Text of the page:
Falvey: 'You can't replace Mike Bell'

Twins organization remembers world-class person

March 27th, 2021

Considering that Mike Bell's only year as the Twins' bench coach came in a shortened season marred by the COVID-19 pandemic, it's remarkable to see how much of an impact he had on the organization and how many people -- from top to bottom -- will remember his passion and character.

Bell showed those all around him in the Twins' organization just how much he cared about all of them as people. He's been doing that every stop of the way throughout his career. Manager Rocco Baldelli says that's what made him such an effective bench coach, and that's what the Twins -- and the baseball world -- will miss most after Bell died Friday of kidney cancer at the age of 46.

"His entire goal was how to aid and help people reach their dreams and reach their goals," Baldelli said. "There are things bigger than baseball, and he understood all of these things so well. And learning that about someone, and being able to key in on that was not difficult with him. It was something that was very apparent."

"We all need people in our lives like Mike Bell," he added. "An amazing, amazing, amazing, lovely, thoughtful, beautiful human being. And we’re going to miss him."

The distraught members of the Twins' organization canceled practice and weren't even sure that they should play their evening matchup against the Braves, but when Baldelli connected with Bell's brother, David, the manager of the Reds, he learned that it was the Bell family's wish that the Twins would remember Mike Bell by playing the game that threaded through three generations of their legendary baseball family.

"They said Mike would want us to play," president of baseball operations Derek Falvey said during Friday's television broadcast. "He would want us to play baseball and be out there. He'd be mad at us, quite frankly, if we didn't play. So in honor of Mike and for his family -- I know they talked about it -- we felt the best thing to do was to honor him by going out there and doing what he would want us to do every day."

So after the Twins and Braves lined up outside of their dugouts for a moment of silence and the flags at Hammond Stadium were lowered to half-staff, they played on.

Two copies of Bell's No. 36 jersey hung in the home dugout during the game.

Baldelli will see that jersey and remember the days that the two were able to spend around his home in Rhode Island together during the offseason before the 2020 campaign, when Bell first became his bench coach and flew out to just get to know Baldelli, eat good food and talk.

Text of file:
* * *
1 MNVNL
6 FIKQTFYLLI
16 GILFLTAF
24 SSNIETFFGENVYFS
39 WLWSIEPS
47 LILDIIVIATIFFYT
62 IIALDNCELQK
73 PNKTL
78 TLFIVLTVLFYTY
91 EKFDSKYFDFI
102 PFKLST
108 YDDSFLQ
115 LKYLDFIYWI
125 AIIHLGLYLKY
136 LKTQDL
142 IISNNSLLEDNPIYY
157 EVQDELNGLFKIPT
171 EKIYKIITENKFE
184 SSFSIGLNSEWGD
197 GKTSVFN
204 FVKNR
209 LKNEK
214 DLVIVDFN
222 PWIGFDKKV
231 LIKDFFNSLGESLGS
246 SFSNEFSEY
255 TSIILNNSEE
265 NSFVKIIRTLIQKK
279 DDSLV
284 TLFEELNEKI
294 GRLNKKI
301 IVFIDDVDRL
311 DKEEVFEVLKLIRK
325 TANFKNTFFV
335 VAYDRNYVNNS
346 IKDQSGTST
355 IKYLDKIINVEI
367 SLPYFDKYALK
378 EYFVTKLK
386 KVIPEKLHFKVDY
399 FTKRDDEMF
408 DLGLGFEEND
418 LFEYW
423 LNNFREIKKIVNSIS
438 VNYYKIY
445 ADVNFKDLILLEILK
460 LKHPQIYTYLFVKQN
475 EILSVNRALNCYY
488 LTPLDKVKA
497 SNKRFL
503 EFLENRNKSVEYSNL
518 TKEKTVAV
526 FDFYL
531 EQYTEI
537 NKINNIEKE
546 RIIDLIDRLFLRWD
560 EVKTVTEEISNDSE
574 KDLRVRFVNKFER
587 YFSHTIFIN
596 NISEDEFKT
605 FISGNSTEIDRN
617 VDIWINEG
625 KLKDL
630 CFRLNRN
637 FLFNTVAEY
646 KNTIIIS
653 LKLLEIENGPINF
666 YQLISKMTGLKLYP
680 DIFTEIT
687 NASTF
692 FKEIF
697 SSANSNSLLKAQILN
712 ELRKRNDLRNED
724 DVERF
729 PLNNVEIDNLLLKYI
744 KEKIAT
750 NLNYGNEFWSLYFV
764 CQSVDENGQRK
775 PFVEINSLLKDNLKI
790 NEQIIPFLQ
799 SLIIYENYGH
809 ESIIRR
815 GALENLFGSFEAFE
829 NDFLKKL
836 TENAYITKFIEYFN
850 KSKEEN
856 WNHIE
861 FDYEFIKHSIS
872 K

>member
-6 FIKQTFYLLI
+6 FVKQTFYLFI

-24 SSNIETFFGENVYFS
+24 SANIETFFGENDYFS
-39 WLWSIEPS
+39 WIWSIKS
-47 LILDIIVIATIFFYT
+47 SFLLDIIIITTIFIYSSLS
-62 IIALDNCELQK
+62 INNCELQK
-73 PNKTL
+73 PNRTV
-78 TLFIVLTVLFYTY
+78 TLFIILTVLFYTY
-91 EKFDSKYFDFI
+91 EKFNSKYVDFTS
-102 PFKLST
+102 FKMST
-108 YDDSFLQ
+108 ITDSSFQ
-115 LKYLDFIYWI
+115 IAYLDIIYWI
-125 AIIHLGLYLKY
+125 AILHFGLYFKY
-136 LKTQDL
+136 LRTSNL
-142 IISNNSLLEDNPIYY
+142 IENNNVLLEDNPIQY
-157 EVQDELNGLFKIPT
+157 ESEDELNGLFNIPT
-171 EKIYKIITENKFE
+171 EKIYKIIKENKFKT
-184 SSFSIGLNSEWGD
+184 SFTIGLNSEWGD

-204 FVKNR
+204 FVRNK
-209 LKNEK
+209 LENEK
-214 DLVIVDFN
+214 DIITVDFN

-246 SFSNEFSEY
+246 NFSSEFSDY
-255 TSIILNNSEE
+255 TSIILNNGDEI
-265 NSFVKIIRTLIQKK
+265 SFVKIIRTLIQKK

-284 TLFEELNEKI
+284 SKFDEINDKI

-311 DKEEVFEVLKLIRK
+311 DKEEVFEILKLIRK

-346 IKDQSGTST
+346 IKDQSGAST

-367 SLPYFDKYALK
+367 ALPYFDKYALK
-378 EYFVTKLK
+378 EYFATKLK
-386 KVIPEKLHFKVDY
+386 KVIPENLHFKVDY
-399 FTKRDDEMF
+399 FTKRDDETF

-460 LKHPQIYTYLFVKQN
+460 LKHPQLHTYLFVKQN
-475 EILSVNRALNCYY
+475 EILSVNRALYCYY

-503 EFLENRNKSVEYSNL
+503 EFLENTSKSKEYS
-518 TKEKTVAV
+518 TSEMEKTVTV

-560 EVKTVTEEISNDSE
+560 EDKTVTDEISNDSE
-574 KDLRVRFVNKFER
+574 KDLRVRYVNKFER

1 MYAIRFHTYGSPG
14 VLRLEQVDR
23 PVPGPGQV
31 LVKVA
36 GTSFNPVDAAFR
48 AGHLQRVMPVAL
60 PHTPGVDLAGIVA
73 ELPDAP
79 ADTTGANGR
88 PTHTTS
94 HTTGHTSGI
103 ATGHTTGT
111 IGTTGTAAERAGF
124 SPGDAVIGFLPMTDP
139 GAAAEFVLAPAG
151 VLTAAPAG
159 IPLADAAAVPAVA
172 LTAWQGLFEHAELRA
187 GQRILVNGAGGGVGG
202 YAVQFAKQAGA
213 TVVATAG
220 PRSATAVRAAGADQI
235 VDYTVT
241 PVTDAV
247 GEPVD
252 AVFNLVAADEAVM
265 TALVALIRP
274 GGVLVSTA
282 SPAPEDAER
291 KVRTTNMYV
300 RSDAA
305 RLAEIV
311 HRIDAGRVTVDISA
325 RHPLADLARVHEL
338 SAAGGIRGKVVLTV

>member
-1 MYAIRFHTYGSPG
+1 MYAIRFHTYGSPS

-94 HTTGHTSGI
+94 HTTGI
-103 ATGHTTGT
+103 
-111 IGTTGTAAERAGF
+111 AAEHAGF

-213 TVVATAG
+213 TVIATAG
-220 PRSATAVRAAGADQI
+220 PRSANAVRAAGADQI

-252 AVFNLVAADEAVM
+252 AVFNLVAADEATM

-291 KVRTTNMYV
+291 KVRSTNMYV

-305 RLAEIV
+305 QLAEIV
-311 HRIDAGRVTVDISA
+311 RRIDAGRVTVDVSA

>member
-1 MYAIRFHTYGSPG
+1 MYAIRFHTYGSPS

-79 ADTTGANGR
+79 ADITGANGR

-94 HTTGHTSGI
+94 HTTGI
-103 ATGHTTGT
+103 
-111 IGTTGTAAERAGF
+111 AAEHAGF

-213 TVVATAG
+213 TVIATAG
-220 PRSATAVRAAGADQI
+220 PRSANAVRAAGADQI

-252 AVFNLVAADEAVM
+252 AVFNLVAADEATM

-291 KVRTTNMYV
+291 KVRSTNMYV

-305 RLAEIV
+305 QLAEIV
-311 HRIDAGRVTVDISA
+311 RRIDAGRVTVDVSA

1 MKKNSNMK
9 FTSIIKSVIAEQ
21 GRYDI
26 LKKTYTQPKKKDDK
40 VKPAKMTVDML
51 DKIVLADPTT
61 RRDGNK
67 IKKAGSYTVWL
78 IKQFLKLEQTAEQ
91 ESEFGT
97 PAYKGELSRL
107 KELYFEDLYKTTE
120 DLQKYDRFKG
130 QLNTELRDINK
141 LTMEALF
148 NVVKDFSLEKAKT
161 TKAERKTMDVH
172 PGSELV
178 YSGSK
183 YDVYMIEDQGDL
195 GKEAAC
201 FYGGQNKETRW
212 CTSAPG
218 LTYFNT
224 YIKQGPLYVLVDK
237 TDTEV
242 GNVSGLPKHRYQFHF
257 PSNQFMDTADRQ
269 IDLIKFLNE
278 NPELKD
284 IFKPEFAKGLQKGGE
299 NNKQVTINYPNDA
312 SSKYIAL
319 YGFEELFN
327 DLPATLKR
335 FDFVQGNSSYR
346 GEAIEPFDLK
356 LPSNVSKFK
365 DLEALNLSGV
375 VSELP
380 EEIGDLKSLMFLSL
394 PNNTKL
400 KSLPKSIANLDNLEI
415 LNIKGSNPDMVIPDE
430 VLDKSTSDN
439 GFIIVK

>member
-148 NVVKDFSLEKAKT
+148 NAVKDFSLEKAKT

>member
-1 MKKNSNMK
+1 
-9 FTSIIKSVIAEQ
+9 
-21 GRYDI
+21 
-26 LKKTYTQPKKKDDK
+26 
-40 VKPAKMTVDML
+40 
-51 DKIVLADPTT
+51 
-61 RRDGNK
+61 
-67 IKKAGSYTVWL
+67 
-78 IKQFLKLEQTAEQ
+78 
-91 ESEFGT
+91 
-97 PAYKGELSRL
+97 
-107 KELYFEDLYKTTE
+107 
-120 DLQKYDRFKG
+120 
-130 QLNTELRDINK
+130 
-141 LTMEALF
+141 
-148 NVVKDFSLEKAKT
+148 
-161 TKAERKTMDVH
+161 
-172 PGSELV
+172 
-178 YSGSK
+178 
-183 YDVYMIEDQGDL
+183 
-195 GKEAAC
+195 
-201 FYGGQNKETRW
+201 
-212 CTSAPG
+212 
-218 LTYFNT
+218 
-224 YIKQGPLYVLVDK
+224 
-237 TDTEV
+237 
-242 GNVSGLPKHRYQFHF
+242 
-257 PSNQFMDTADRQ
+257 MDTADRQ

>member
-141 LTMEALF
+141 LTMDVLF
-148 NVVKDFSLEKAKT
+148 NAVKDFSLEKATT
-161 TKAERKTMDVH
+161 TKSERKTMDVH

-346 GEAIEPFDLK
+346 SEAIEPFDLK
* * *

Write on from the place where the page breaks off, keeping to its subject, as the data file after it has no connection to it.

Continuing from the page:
Miguel Sanó wrote a tribute to Bell on his cap and hit a homer in his bench coach's memory, he said. He remembers when Bell called several times last year to ask about Sanó's family when the slugger was down with COVID-19.

"He had a moment for everybody," Sanó said.

Falvey noted on the Twins' radio broadcast that he'd heard testaments to the countless young lives that Bell impacted in such a way in the D-backs' organization, where he served as both director of player development (2011-16) and vice president of player development (2017-19) before moving to the Twins' dugout. Even in a limited time, the Twins saw that firsthand.

"One of the more genuine human beings you’ll ever meet," strength and conditioning director Ian Kadish wrote on Twitter.

"There are good people in this world, and then there are world-class people like Mike," wrote Triple-A pitching coach Mike McCarthy. "His love and passion for baseball was incredible, but [pales] in comparison to his love and passion for people. We lost one of the best I’ve ever met in baseball and someone I looked up to in ways he will never truly know. His charisma, authenticity and genuine personality are traits I’ve sought to embody on and off the field. He left us all better people for having been inspired by knowing him."

Bell shared with MLB.com's Jon Paul Morosi last year that he struggled with the yips, anxiety and depression at points in his lengthy Minor League career from 1993-2005, which was broken up only by one brief 19-game stint in the big leagues with the Reds in 2000.

Still, his love for the people within the game remained with him to the end.

That was clear in part of an email that Bell sent to the Twins' coaching and leadership group just before camp began, as shared by Falvey on the radio broadcast.

"I miss everyone so much," Bell wrote. "It’s not necessarily the game that I miss -- it’s the people. It’s working together. The ups, the downs, even the masks we wear and the protocols. I miss all of it. And I miss doing it together. The game’s about my teammates to me, and I just miss everyone. I want all our teammates to truly care about each other and embrace the incredible year that is before us."

"We expected Mike to rejoin us in person at some point along the way," Falvey said. "We weren’t sure when. Unfortunately, that’s not going to be the case, but those words and his spirit are going to be with us all year and years beyond."

The Twins didn't fill the bench coach role this spring while Bell was away -- and they know that his presence will never truly be replaced.

"You can't replace Mike Bell," Falvey said. "There's just no way. I know many of our staff members are already taking on a lot of the responsibilities that Mike had when he was here in terms of baseball responsibilities. But we're never going to replace the person. He's going to be with us all year."